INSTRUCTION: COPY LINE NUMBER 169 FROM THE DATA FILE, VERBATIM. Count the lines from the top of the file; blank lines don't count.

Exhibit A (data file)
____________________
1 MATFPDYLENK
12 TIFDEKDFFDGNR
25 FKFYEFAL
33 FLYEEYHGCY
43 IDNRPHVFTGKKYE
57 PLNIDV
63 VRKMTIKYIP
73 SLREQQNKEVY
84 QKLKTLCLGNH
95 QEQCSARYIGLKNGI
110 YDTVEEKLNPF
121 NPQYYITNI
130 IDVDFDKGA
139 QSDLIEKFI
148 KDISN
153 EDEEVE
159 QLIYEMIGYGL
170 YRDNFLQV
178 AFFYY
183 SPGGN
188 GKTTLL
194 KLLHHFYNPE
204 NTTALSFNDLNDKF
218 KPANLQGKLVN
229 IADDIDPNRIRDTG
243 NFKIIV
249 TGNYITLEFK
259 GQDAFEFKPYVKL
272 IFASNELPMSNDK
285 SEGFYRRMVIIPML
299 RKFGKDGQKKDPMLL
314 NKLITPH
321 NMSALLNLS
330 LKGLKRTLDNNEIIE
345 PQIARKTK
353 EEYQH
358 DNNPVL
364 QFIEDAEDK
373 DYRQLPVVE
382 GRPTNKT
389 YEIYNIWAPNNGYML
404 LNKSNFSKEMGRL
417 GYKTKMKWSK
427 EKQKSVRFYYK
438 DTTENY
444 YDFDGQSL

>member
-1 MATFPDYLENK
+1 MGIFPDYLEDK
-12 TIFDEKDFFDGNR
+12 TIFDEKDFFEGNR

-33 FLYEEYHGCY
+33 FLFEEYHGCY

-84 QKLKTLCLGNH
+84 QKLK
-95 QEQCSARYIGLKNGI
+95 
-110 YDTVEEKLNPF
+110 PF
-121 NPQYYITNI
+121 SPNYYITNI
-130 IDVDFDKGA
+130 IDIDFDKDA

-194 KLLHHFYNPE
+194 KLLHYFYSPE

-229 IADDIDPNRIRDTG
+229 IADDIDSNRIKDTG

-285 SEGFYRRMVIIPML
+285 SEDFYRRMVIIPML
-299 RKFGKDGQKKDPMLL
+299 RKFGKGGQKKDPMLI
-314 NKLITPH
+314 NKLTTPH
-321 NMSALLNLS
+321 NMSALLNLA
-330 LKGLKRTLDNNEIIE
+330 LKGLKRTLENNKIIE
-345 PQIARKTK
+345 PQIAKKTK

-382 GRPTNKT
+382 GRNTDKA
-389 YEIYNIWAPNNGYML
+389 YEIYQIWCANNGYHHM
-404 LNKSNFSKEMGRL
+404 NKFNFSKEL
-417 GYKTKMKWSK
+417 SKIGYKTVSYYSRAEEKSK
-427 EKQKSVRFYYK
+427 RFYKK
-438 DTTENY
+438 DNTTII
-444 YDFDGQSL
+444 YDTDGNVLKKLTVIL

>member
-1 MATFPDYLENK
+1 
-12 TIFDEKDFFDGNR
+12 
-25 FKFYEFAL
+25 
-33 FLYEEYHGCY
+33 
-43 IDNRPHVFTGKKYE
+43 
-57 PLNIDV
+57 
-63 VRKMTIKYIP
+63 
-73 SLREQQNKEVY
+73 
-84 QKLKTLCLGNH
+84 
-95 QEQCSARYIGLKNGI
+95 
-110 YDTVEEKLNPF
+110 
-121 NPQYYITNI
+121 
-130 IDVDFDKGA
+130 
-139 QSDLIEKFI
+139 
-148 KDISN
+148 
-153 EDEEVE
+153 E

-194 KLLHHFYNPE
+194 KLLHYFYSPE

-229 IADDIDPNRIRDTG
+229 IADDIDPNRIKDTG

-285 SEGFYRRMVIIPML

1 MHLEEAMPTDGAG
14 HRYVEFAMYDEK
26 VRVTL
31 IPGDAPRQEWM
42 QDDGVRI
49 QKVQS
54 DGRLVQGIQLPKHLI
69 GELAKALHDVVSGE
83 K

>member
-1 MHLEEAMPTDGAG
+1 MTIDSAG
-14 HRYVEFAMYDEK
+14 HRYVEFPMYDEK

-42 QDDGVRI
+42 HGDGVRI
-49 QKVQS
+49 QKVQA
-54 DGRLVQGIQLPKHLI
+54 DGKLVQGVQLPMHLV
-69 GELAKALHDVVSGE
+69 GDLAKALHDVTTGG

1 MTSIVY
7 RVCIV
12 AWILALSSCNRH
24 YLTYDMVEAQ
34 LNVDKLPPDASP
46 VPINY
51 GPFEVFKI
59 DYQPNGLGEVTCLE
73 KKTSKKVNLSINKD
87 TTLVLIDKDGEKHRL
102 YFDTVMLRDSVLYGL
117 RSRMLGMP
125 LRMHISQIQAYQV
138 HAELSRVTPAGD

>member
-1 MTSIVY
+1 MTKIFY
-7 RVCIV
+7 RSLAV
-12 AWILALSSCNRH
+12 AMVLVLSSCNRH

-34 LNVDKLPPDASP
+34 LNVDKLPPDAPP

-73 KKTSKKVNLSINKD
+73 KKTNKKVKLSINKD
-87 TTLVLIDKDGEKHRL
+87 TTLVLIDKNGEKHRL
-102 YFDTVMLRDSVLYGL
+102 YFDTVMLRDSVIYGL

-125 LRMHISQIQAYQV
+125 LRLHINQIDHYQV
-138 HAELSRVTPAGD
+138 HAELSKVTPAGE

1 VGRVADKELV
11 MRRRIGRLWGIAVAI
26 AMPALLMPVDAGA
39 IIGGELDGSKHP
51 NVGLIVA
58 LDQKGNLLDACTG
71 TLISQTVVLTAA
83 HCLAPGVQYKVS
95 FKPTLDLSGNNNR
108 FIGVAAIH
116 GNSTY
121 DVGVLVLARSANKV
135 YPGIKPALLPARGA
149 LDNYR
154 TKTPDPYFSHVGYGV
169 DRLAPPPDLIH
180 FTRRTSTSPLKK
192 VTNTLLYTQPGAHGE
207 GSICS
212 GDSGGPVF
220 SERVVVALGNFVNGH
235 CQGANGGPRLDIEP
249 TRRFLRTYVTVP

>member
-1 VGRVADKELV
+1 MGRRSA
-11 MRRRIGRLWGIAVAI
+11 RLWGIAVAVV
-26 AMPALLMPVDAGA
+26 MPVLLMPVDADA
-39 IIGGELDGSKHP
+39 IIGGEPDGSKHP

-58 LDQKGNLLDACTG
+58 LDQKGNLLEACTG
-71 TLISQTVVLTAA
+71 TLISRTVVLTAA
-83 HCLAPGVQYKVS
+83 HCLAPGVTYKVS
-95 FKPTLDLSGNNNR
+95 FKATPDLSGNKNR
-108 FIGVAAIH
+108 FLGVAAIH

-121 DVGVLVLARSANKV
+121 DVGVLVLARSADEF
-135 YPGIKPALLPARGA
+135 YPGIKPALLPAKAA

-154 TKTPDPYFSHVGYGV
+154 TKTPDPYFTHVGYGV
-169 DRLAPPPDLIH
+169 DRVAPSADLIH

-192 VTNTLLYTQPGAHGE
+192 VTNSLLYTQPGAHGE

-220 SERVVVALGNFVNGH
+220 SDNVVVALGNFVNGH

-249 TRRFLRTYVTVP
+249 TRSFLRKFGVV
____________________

-1 MTSIVY